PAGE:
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Jul 17 2013
Crane’s Savory Hush Puppies

 

Sometimes a good side dish is just as important as the main attraction. Shit, sometimes I will get in this unexplainable trance where I decimate all my sides before I even take a glance at the Old 96’er. I’ve even been known to make an entire plate composed solely of sides as my meal. Sure, when no one is looking I will then grab a fist full of brats and scurry off alone into a dark corner to shove them down my gullet before anyone is the wiser, but the point here is that I like sides.

This is more than my personal likes though.In case you haven’t noticed, we here at Beer & Pig love ourselves some BBQ. It’s what we think about when we pleasure ourselves in the morning and Its the last thing we think about before drifting off into a beer induced slumber at night. Yea, it’s a big deal around here! And there is no other side that goes with BBQ quite like a fluffy on the inside/crispy on the outside hush puppy!

Little known fact, hush puppies can be made by you. Yes, YOU! You can do so without getting a to-go order from Long John Silver’s, without getting a ready-made mix from Food Lion and *GASP* without a deep fryer!

Inconceivable, you say?! C’mon reader, I thought you knew me better than to question my sovereignty. I’m mildly offended. In fact, if we weren’t separated by this computer monitor, I’d spit in your mothers face. But I’m a good man; someone who can forgive and forget. I refuse to let your ignorance thwart you from receiving yet another secret recipe from me that might as well be hidden in the index of Professor Henry Jones diary. Hit the jump for your shopping list.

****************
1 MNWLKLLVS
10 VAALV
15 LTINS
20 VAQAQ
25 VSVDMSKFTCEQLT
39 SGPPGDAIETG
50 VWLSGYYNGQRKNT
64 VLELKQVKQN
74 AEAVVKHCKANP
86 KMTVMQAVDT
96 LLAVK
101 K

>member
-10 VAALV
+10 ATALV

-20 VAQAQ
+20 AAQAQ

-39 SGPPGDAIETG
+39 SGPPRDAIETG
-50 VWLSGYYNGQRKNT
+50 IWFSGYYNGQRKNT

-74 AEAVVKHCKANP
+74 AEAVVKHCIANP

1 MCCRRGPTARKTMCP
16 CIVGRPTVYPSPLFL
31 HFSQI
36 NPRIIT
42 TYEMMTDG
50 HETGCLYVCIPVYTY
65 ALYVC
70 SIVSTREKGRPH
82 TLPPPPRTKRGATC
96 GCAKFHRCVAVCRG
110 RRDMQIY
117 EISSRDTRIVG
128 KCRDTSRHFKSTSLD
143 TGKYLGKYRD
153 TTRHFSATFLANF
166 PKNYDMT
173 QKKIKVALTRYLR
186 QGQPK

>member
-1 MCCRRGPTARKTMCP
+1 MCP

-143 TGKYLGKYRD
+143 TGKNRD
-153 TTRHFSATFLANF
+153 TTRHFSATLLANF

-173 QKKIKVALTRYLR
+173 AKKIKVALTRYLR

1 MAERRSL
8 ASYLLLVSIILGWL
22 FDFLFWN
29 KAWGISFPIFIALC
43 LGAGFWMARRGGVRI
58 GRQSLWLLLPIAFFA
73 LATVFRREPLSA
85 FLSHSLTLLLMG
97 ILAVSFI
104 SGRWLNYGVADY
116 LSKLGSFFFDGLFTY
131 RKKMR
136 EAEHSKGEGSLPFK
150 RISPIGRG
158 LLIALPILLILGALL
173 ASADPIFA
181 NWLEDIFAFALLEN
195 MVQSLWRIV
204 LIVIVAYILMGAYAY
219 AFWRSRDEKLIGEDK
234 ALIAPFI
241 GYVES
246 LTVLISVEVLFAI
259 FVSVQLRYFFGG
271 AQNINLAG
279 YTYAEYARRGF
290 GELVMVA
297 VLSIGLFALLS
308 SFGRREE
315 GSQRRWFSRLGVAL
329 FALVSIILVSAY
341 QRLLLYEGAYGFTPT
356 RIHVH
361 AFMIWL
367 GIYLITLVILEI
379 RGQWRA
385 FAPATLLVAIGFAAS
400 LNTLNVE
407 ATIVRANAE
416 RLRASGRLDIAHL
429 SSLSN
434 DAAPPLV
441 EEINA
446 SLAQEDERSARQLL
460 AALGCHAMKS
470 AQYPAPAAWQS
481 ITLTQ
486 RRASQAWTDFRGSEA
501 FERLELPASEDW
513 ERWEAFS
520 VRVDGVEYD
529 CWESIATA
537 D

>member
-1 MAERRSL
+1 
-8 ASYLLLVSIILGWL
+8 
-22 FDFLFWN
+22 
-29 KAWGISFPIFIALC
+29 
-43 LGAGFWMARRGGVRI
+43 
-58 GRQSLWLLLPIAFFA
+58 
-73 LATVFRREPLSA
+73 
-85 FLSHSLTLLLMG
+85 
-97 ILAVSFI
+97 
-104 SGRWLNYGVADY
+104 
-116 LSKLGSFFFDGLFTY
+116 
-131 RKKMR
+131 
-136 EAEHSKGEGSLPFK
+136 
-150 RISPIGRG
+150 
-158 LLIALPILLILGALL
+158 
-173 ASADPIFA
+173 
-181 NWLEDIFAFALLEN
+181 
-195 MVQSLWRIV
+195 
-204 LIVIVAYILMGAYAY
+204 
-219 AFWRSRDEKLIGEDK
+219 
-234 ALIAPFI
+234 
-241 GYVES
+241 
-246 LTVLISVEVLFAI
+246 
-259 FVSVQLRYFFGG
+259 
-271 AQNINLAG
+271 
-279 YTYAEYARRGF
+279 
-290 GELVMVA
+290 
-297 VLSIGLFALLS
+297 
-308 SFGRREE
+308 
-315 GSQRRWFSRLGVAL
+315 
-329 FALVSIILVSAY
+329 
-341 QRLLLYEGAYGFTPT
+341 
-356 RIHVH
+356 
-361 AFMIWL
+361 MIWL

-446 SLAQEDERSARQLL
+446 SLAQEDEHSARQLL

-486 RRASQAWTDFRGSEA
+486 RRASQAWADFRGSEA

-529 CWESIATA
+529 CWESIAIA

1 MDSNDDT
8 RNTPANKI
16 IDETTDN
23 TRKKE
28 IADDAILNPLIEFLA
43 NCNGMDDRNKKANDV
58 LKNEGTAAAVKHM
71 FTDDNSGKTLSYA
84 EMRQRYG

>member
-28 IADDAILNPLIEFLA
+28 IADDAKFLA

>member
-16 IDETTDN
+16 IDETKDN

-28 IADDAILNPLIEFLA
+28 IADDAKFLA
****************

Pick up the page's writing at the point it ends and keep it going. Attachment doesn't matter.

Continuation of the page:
What you’ll need:

  • 1(ish) qts. of oil for frying (vegetable or peanut oil will do)
  • 1 cup cornmeal
  • 1 cup flour (all-purpose)
  • 1/2 teaspoon baking soda
  • 1/2 teaspoon salt
  • 1 teaspoon Old Bay
  • 2 tablespoons sugar
  • 2 eggs
  • 1/4 cup vegetable oil
  • 3/4 cup buttermilk
  • 1/4 cup canned corn
  • 1 jalapeño (chopped and deseeded)
  • 1/2 cup onion (minced)
  • large saucepan or pot

 

First things first, pour your oil in the pot/pan. I say 1(ish) quarts of oil because the diameters of each cooking receptacle varies. You are going to want enough in there so that the hush puppies won’t be resting on the bottom of the pan. Crank the heat up and if you have a frying thermometer, put that sucker in. Our heat goal is a sultry 365 degrees. While we wait for bubbles, lets move on.

Take the cornmeal, flour, baking soda, salt, Old Bay and sugar and mix it all together in a large bowl. When mixing dry goods, a lot of culinary boobs like to use sifters. Let me tell you something about sifters. They have no place in my kitchen and no place on this site.  The only person using a sifter should be Dr. Grant while he looks for velociraptor claws. That’s it. So instead of sifting these ingredients together, reach your big hand in there and move it around in the same motion you would use to loosen a jar lid. Once comfortable with this motion, you can advance to more skilled moves such as the french tickler and rapid karate chop mix. Once thoroughly blended, set it aside.